Chemistry

ALKANOLS

SOURCES OF ALKANOLS –           From destructive distillation wood. –           From starchy food and sugar   General molecular formular Alkanol is a homologous series with general molecular formular of Cn H2n+1OH or ROH. Or (CnH2n+2O).   Nomenclature The names of alkanols are obtained by substituting “e” in alkanes with “Ol” in alkanol e.g. methanol (CH3OH), ethanol (CH3CH2OH).   Classification The alkanols are classified based on the number of alkyl groups directly linked to the carbon atom holding the hydroxyl group. Primary alkanols (10): It has only one alkyl group attached to the carbon atom that carries the hydroxyl group e.g.                                     H R –       C     OH H OR H          H                                              H H      C          C   OH          or     H     C   OH H          H                                              H Ethanol                                                Methanol Secondary alkanols (20):- They have 2 alkyl groups directly linked with the carbon atom holding the hydroxyl group e.g.     H          H         … Read More »ALKANOLS

Chemistry

AROMATIC HYDROCARBONS

Benzene: Benzene is a typical aromatic compound with molecular formula of C6H6.  It has the structure of: Preparation From coal tar: The destructive distillation of coal produced coal tar which contain      benzene From petreoleum; The dehydrogenated of alkane using valladim (v) oxide (v2O5) as     catalyst at 500oC and 20 atmos give benzene C6H14     V2O2C6H6  +  4H2 The process is known as catalysticreforming . From polymerization of ethyne 3 ( H – C = C – H )           C6H6   Evaluation Describe three (3) ways of preparing benzene. Draw the structure of benzene.   Physical properties It has a pleasant odour. It has boiling point of 80oC. Benzene can dissolve in water. It burns with sooty flame.   Chemical Properties Benzene can undergo both additional reaction and substitutional reaction. Additional Reaction. Hydrogenaton:  Benzene reduces to cyclo-hexane if hydrogen gas is passed through       finely divided mickel at 150oC. Halogenation:  In the presence… Read More »AROMATIC HYDROCARBONS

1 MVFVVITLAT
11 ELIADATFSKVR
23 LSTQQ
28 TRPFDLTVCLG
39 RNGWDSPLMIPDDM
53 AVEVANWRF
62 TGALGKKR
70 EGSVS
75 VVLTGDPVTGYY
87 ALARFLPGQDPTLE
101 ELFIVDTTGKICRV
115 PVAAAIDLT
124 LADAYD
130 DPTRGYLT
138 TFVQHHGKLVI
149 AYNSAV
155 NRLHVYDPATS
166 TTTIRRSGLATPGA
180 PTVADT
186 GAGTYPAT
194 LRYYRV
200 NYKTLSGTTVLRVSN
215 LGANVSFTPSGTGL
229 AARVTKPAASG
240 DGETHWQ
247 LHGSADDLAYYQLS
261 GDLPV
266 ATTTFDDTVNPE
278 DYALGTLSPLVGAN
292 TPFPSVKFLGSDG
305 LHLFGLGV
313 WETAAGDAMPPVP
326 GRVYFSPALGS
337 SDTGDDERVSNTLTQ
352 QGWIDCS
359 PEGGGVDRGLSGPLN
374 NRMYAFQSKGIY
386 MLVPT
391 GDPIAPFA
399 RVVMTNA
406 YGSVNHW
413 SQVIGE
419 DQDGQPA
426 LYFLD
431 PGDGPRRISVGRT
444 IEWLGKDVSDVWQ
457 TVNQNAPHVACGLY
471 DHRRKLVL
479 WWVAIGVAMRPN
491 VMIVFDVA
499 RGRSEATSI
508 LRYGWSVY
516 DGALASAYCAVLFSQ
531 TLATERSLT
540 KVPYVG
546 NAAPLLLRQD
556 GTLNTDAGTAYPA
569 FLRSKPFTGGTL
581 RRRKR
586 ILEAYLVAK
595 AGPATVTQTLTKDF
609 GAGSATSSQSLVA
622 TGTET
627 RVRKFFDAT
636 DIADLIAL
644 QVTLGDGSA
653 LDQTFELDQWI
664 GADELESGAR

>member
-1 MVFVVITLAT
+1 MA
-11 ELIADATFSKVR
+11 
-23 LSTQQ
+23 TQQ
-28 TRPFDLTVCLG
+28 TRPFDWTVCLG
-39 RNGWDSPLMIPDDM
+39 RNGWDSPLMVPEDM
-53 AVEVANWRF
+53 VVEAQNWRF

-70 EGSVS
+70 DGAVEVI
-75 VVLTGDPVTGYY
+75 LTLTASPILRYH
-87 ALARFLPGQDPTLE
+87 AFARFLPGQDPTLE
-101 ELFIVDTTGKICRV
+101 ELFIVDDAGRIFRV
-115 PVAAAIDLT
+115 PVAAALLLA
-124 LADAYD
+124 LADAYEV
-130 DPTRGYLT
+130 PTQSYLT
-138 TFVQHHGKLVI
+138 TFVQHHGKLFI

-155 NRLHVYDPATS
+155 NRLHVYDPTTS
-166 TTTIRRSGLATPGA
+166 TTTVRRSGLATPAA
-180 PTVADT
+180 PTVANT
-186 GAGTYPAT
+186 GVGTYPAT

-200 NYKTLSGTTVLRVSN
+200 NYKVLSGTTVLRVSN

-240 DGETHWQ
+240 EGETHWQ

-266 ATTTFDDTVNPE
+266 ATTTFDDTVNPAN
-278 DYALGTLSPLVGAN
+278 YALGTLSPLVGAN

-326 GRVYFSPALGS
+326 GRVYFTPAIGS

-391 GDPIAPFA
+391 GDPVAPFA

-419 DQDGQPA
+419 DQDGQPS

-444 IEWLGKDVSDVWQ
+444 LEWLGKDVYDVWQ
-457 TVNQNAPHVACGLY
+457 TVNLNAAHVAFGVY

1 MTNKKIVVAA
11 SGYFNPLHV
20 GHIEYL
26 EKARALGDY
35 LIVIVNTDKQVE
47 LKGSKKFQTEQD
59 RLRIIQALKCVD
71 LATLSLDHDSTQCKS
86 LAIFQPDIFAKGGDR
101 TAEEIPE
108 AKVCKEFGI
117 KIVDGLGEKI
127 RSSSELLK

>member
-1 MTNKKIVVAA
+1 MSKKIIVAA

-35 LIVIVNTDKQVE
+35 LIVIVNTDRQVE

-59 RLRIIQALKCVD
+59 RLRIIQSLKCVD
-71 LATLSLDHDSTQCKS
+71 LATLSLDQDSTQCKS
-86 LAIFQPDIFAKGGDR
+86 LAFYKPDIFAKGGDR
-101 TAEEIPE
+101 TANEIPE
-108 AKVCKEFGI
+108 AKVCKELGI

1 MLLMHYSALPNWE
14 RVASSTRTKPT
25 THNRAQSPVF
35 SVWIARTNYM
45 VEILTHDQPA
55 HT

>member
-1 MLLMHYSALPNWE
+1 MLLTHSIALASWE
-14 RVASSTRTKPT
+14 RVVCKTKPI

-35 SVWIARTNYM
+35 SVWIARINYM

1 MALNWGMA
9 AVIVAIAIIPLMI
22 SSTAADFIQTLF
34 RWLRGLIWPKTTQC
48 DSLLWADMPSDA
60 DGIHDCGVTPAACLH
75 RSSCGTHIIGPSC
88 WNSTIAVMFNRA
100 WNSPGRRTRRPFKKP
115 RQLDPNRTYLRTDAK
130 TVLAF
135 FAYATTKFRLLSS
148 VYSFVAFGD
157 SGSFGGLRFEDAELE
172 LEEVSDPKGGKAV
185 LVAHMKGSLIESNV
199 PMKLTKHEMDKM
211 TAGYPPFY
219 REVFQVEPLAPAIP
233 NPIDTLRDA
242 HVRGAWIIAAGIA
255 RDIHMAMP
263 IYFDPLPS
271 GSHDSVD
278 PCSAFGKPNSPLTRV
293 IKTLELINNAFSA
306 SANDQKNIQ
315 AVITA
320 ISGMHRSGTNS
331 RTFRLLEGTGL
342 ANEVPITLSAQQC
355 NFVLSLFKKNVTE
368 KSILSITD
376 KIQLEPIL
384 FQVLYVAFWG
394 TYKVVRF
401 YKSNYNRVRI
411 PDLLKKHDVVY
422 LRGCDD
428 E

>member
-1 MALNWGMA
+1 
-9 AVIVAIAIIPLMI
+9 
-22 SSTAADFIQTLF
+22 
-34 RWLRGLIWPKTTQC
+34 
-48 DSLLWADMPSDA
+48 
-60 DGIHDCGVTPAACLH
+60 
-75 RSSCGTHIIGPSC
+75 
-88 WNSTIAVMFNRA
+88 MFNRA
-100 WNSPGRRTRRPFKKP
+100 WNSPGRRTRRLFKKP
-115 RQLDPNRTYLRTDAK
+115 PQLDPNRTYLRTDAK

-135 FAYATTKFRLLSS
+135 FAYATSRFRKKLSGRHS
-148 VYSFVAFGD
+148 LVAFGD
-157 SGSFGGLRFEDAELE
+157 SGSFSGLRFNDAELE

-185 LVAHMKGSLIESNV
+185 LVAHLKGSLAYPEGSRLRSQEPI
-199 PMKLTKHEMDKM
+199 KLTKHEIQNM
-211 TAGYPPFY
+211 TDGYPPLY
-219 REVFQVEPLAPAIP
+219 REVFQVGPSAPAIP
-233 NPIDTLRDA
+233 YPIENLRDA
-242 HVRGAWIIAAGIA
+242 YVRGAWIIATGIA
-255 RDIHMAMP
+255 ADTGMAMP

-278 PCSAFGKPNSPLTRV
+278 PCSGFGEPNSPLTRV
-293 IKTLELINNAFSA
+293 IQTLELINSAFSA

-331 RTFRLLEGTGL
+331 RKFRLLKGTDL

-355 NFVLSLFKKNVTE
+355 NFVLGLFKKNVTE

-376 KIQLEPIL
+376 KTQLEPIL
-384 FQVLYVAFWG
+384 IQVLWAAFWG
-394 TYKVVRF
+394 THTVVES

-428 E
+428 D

Chemistry

ALKYNES

Alkynes are the  homologous series of unsaturated hydrocarbon  with a general molecular formua CnH2n-2. Alkynes show a high degree of unsaturation than alkenes, hence,t hey are chemically more reactive than the corresponding alkenes or alkanes. Examples are : H H – C = C – H                           HC  – C =  C- H [ Ethyne.                                               H                 prop-1-yne   ETHYNE Ethyne is the first member of the alkyne series.  It has a molecular formula, C2H2, and a structural formular of HC = CH.   Laboratory Preparation Ethyne is usually prepared in the laboratory by the action of  cold water on calcium carbide.  The reaction is carried out on a heap of sand to prevent the flask from cracking as a result of the large quantity of heat evolved.   Evaluation Write and name all possible structure of hexyne How can you prepare a few jars of ethyne in the laboratory? Nomenclature: … Read More »ALKYNES

Chemistry

Unsaturated Hydrocarbons – Alkenes

UNSATURATED HYDROCARBONS These are hydrocarbons in which carbon atoms join with each other by multiple bonds.  The multiple bond can be double bonds e.g Alkene or triple bonds e.g Alkyne. Ethene2 .Ethyne H – C = C – H                                       H – C = C – H H   H. Alkenes e.gEthene Nomenclature The process of naming in alkene is obtained by substitute “ane” in alkane with ‘ene’ e.g Ethane changes to Ethene, propane to prepene   PREPARATION (Lab. Preparation)  Ethene is prepared by heating ethanol with excess concentrated tetraososulphate VI      acid at 170o C. The acid acts as a dehydrating agent by removing water from the ethanol . Thus the process is called dehydration. The reaction occurs in two stages C2H5OH(aq)  + H2SO4 (aq)                C2H5HSO4 + H2O C2H5HSO4               C2H4+ H2SO4. The overall reaction is represented by the equation . C2H5OH  H2SO4 C2H4+ H2SO4 -H2O Ethene can be prepared through cracking… Read More »Unsaturated Hydrocarbons – Alkenes

Chemistry

Saturated Hydrocarbons

Saturated Hydrocarbons Saturated hydrocarbons are hydrocarbons consisting of  carbon chains with single bond between them  in which carbon joins with another carbon by single covalent bond e.g Alkanes ( like ethane C2H6, propane C3H8 )   H          H                                              HHH   H –   C          C – H                            H – C  –     C –     C – H   H        HHHH   Alkanese.g Methane (CH4)   The alkanes are aliphatic hydrocarbons.  They form homologous series of saturated hydrocarbons with general molecular formular of CnH2n+2   EVALUATION What is saturated hydrocarbons? Name one example of alkanes.   Preparation of  Methane (CH4) Methane is prepared in the laboratory by heating ethanoate salt with corresponding alkalis e.g Sodium ethanoate and soda-lime.   Physical Properties Methane is a colourless and odourless gas It is slightly soluble in water. It is less dense than air It has no action on litmus paper   Chemical Properties. Combustion:- Methane burns… Read More »Saturated Hydrocarbons